Naghshe Jahan Square – Isfahan
Considered by many an impressive testimony to the significance of cultural life in Great Persia, Meydan e Naghshe Jahan (Naghshe Jahan Square), was built by Shah Abbas I the Great at the beginning of 17th century. The former name of the square was Shah Square which after the Iranian Islamic revolution of 1979 it was changed to Imam Square. However most people still know it as its historical name, Naghshe Jahan, which literally translates to “portrait of the world”.
The square itself is 160m wide and 560 meters long and is surrounded by historical buildings from the era of Safavid Dynasty.
The most famous attractions in the surrounding of the square are: Imam (formerly known as Shah) Mosque (southern side of the square), Ali Ghapou (western side of the square), Sheikh Lotf Allah Mosque (eastern side of the square) and Isfahan Grand Bazaar which can be reached through the northern gates of the square. The bazaar is one of the largest and oldest in the Middle East. Some parts of the bazaar date back to more than a thousand years ago.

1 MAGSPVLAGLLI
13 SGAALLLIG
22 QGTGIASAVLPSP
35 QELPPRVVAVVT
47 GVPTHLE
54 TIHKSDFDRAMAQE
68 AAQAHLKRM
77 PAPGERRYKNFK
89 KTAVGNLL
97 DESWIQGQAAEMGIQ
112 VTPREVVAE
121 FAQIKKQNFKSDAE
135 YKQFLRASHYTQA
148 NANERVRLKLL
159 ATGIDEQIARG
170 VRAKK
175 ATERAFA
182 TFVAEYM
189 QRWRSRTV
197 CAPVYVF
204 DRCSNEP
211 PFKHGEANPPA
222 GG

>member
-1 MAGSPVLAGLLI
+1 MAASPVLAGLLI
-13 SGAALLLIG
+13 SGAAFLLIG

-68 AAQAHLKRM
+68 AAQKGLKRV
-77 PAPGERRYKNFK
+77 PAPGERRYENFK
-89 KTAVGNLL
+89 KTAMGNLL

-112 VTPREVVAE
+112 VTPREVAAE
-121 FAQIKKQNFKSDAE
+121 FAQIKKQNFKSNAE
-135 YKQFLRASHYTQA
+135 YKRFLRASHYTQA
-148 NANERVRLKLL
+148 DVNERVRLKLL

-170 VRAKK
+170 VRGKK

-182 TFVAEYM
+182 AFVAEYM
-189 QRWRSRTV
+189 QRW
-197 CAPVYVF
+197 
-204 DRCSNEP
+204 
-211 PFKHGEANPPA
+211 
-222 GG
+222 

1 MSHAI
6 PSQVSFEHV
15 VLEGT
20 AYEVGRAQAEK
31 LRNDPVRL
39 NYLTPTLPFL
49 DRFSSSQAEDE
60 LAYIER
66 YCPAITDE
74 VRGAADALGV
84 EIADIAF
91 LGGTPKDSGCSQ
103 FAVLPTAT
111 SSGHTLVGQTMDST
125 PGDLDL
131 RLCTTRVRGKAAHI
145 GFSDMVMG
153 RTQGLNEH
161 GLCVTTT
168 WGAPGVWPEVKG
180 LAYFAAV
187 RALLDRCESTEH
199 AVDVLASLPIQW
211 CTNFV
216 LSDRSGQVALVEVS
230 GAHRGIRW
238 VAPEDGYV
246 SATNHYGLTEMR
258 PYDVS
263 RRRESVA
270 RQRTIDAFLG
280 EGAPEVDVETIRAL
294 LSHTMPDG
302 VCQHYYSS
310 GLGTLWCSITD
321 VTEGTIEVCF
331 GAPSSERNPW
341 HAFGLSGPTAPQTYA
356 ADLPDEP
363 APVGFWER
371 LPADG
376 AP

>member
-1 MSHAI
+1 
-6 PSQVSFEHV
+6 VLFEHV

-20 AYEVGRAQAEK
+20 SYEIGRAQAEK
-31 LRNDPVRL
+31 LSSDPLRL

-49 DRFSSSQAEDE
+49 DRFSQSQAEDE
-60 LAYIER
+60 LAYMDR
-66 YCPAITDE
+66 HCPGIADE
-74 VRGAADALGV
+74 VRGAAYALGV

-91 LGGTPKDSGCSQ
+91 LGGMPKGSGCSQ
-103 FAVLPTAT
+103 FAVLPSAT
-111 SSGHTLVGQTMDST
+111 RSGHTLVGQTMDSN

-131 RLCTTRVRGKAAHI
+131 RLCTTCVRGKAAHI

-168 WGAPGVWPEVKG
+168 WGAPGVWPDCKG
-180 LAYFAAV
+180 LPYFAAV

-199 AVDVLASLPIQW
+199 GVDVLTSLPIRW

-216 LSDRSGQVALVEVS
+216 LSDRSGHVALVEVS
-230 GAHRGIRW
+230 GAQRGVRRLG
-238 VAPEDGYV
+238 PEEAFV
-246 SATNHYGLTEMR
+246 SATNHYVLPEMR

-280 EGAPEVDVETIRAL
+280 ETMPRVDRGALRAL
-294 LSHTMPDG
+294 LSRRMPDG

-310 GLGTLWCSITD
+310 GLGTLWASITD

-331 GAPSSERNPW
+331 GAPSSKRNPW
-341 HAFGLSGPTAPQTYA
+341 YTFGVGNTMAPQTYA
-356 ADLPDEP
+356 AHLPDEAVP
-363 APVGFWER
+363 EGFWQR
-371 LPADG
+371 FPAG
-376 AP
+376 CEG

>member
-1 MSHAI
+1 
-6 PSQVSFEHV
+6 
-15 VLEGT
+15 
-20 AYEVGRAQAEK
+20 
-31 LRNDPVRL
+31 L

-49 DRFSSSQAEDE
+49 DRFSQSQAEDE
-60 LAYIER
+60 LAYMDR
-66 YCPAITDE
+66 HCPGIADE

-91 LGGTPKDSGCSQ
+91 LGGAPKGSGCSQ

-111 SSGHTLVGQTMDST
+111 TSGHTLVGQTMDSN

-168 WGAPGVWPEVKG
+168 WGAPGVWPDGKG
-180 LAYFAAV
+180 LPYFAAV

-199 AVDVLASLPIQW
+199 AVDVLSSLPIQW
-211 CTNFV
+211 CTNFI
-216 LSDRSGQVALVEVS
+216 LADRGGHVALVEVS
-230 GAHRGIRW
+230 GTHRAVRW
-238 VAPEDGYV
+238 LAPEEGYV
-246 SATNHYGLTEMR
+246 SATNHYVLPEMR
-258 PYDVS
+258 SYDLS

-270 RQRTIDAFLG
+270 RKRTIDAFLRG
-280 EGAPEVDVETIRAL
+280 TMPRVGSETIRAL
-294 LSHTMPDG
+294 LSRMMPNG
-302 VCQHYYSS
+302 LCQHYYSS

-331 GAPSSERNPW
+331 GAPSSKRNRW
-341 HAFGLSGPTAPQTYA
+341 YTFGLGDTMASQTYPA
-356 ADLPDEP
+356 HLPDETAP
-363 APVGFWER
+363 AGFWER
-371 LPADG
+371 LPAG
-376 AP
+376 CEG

When Shah Abbas chose Isfahan as the new capital of the country (before that it was Qazvin), he ordered widespread development programs in the city, one of which was Naghshe Jahan Square. Since the official religion of Savafid Dynasty was Islam, the buildings of this era is mostly influenced from Islamic architecture.
Due to its central location, Naghshe Jahan square is considered the focal point of tourist attractions in Isfahan. With countless shops and stalls around the square, it is also the handicrafts-enthusiasts’ heaven! If there is one souvenir to be bought from Iran, it’s a handcrafted art piece called “Khatam”. So if you are there, don’t miss the opportunity of visiting different stalls and watching these traditional handcrafts being created by artists right in front of you.
Below you will find a link to a 360 degree view of the square (hosted on a third party website):